Unemployment rate falls to 5.6 percent in January
Saturday, February 7, 2004
WASHINGTON -- The nation's unemployment rate fell to 5.6 percent in January, the lowest level in more than two years, as employers stepped up hiring -- but not at a brisk enough pace to ease concerns about the prolonged job drought.
Job growth is expected to be a key issue as November's presidential election nears. The economy has lost more than 2 million jobs since President Bush took office, the worst job creation record of any president since Herbert Hoover.
January's unemployment rate declined 0.1 percentage point to the lowest level since October 2001, when it was 5.4 percent. Last month's rate matched the 5.6 percent posted in January 2002, the Labor Department reported Friday.
Companies added 112,000 new U.S. jobs overall, marking the fifth straight month of payroll gains and the largest in three years. But economists had expected a larger increase of 150,000 new jobs or more.
"It is not disastrous news, but it is definitely disappointing," said Bill Cheney, chief economist at John Hancock Financial Services.
The report sent stocks sharply higher on Wall Street.
Analysts are looking for monthly payroll gains of 300,000 or more for sustained job growth, and the economy remains far from that mark.
About 8.3 million people were unemployed in January, with the average duration of 19.8 weeks without work.
Bush touted the lower unemployment rate while touring the National Targeting Center in Reston, Va., which provides support for counterterrorism efforts.
"That's good," Bush said. "Things are getting better. There is more to do. The economy is growing in strength."
Over the past five months, 366,000 jobs have been added. That includes an upward revision of job growth in December, from 1,000 to 16,000.
The economy is strong and jobs eventually will follow. But it has been "painfully slow, and not fast enough for George Bush," Cheney said.
Americans are anxious about the economy. A survey of consumers by The Associated Press and Ipsos-Public Affairs in early February found Americans were less enthusiastic about the economy's prospects and their own financial situations in the months ahead. However, consumers' feelings about job security showed little movement from January.
Democrats are seizing on the troubled job market to boost their election prospects, and some Republicans recognize they might be vulnerable.
Those concerns led 39 House Republicans to break rank this week and support a Democratic measure to provide 13 weeks of extra unemployment benefits to people who exhaust their state benefits. Democrats are pushing for a vote on the issue in the Republican-controlled Senate.
"The administration can talk about productivity and the stock market and how the rich are getting richer, but the election will be about jobs, jobs, jobs," said Rep. Charles Rangel, D-N.Y. "And this administration's record on jobs as been dismal."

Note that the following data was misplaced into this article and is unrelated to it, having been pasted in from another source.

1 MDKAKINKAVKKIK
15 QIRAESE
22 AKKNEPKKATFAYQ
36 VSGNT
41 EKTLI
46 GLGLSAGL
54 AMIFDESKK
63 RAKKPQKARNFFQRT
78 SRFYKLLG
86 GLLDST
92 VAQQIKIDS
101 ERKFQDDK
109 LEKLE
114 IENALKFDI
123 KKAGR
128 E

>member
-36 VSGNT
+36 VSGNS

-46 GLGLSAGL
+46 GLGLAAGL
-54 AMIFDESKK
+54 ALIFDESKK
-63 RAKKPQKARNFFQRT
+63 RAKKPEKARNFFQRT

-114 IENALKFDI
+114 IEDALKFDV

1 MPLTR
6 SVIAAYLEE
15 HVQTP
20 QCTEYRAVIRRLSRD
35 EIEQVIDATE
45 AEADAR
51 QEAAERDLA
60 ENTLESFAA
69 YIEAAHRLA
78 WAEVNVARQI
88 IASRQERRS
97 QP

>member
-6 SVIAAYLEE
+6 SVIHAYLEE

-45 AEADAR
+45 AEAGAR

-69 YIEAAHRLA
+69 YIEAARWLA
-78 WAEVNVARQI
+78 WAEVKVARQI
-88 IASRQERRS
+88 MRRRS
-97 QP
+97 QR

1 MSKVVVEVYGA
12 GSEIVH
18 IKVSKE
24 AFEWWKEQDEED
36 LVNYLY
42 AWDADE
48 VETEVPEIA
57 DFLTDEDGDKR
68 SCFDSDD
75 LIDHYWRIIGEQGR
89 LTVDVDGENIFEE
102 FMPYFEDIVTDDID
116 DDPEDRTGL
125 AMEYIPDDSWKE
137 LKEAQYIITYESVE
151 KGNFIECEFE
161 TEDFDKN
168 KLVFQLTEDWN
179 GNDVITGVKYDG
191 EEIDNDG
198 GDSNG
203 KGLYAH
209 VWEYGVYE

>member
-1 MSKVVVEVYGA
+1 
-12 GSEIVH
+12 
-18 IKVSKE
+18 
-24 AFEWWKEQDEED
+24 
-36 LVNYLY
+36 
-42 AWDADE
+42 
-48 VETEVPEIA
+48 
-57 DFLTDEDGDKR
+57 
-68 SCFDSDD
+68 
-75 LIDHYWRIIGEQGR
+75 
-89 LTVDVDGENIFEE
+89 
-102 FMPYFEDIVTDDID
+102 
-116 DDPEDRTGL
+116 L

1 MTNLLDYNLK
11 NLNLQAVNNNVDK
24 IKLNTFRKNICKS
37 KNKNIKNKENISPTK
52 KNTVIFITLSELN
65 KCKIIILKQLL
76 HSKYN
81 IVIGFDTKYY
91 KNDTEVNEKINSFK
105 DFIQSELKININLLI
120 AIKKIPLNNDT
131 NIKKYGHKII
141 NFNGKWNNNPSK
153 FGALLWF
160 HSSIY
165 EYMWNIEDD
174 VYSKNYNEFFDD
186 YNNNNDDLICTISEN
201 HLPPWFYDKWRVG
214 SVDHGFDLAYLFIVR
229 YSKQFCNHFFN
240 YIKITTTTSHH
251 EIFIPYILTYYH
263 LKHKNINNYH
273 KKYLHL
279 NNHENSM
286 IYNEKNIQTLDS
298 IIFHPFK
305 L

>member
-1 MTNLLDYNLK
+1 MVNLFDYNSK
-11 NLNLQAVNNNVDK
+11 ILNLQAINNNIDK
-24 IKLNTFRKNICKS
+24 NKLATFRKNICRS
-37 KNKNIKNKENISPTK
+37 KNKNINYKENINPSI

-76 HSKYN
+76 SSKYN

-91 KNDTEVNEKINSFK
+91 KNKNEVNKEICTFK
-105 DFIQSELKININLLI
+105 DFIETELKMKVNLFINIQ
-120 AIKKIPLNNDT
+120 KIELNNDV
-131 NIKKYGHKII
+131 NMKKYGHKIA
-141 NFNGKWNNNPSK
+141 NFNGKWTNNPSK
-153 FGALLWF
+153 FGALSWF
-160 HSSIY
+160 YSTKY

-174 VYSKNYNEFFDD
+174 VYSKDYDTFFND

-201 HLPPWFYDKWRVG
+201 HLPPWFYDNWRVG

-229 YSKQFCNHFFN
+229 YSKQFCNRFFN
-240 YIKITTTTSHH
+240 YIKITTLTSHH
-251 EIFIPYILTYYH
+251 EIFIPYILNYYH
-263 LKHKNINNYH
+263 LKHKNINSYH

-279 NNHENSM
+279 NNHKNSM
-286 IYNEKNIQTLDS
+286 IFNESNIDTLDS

Rep. Bill Thomas, R-Ca., chairman of the House Ways and Means committee, had a different take. "The U.S. economy is creating jobs and rapidly expanding, he seaid. "Tax relief is working."
Hiring by retailers and construction companies accounted for much of the overall increase in payrolls in January. Factories continued shedding jobs for the 42nd month in a row, though at a slower pace than in previous months.
Some economists think job growth is occurring in the U.S. economy, but it is not reflected in the Labor Department's monthly survey of business payrolls. In the separate survey of households, which determines the jobless rate, employment jumped by 496,000 last month.
The household survey counts self-employed workers and contract workers, which are increasing. The survey of businesses does not.
"They're not recording the outside contractors -- they're not reflecting something that is tremendously fundamental now to the American corporate scene, and that's outsourcing to outside contractors," said Ken Mayland, president of ClearView Economics.
Businesses are being squeezed by intense competition from other countries and soaring health care and pension expenses. They are holding down costs by outsourcing, working their employees harder and shipping jobs overseas.
Just this week, companies announcing layoffs included Cigna Corp., Carrier Corp. and The Boeing Co.
"Whatever the reasons, they aren't hiring," Cheney said. "This keeps raising concerns that maybe something really is different this time and the process isn't working the way it's supposed to anymore."
Friday's report showed workers are indeed working more hours. The average work week climbed by 0.2 hour to 33.7 hours. The manufacturing work week increased by 0.3 hour to 40.9 hours.
Construction companies helped boost overall hiring gains, adding 24,000 jobs last month. Buoyed by continued strength in the housing market, the sector has added 147,000 positions to its payrolls since last March.
In the service sector, where most of the job growth is taking place, retailers added 76,000 new jobs. Garden supply and home building material stores were particularly strong, also reflecting a strong housing market.